Matthew Drinkwater, Head of Fashion Innovation Agency (FIA) was recently quoted saying

“COVID-19 is forcing brands to engage and experiment with immersive technologies. We’ve been inundated with requests on how to create virtual clothing, virtual catwalks and virtual showrooms”.

The Fabricant is a new breed of fashion house altogether and only produces digital clothing.

How do they describe themselves? “Showing The World That Clothing Does Not Need To Be Physical To Exist”

In some of their latest work for a UK fashion brand, The Fabricant created clothing samples digitally in place of physical ones, completely eliminating textile waste and creating amazing digital content at the same time.

The new digital campaign by Selfridges and digital fashion designer Cat Taylor shows how brands and retailers are being forced to entirely rethink what they do and how they do it.

Turbo-Charge your Digital Strategy

I read The State of Fashion Report (Coronavirus update) this week. This joint report by The Business of Fashion and McKinsey & Company sited that 35% of UK Designer Labels might collapse in 2020.

Ultimately the archaic fashion seasonality system has been needing to change for a long time. Landfills are piled high and it’s just not sustainable anymore. With the lockdown of retailers and department stores worldwide consumers spending habits have come to a drastic halt which has prompted unanswered questions about buying behaviour in times of crisis.

More interestingly, it talked about the importance of digital now even more than ever, and for brands and retailers to survive this, then they need to be turbocharging their digital strategy. The global lockdown is pushing digitally incompetent companies to the brink of collapse.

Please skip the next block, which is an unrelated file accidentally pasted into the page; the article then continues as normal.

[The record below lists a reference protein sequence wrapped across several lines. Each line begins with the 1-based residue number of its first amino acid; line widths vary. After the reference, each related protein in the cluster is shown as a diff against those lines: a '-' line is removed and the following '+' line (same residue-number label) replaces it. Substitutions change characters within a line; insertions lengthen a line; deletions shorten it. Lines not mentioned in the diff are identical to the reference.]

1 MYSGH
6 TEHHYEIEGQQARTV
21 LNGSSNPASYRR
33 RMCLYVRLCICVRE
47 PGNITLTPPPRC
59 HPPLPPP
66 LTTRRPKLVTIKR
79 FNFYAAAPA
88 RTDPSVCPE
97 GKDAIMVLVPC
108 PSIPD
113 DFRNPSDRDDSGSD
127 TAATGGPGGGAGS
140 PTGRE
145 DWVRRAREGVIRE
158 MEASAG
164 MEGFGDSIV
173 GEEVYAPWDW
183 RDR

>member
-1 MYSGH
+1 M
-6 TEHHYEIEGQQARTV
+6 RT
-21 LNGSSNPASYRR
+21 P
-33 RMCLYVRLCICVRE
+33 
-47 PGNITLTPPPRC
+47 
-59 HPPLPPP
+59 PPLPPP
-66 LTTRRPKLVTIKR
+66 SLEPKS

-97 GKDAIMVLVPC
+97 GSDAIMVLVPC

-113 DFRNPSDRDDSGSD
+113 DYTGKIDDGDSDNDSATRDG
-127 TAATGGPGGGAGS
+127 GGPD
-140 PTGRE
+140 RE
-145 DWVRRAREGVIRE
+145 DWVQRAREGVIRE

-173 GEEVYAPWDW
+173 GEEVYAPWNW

“Almost overnight, the global fashion industry’s reliance on digital channels has accelerated faster than anyone could have anticipated prior to the crisis. This could spell trouble for department stores and retail, in addition to smaller players incapable of adapting to a digital-first mentality”.


Somewhere over the Rainbow

Not everyone is suffering, and there have been some great examples of brands reacting quickly to the situation.

Burberry was quick to join the fight against Covid-19 and announced they were using their global supply chain network to fast track the delivery of surgical masks and repurposed their trenchcoat factory in Yorkshire to make nonsurgical gowns and masks for patients.

Mulberry was quick to follow suit and announced that it had begun producing reusable PPE gowns in its Somerset factories. The brand said it expected to produce more than 8,000 gowns in the coming weeks.

Fitness apparel brand Gymshark has been encouraging the people of Birmingham to ‘sweat for the NHS’ in a bid to raise £175,000 for Birmingham Women’s and Children’s Hospital.

For every selfie uploaded using the hashtag #NHSSweatySelfie, Gymshark will donate £5 to Birmingham Women’s and Children’s Hospital Charity.

Me and Em online sales are up 55% on the previous year, and Clare Hornby of the Me+Em womenswear label has enlisted her teenage daughters to model. “The idea came to me as I was trying to juggle work and kids. The sun was out, so I asked them to go and create content.”

In conclusion, the fashion industry may well be on the brink of collapse, but it’s been a long time coming for the brands refusing to adapt to a multichannel digital-first approach.

The current situation might just be the proverbial kick that is needed to give fashion brands the urgency to reevaluate the buyer’s needs and behaviours and pivot their systems to meet them.

If you have any comments please do not hesitate to contact me via LinkedIn @melhosegood I’d love to hear from you.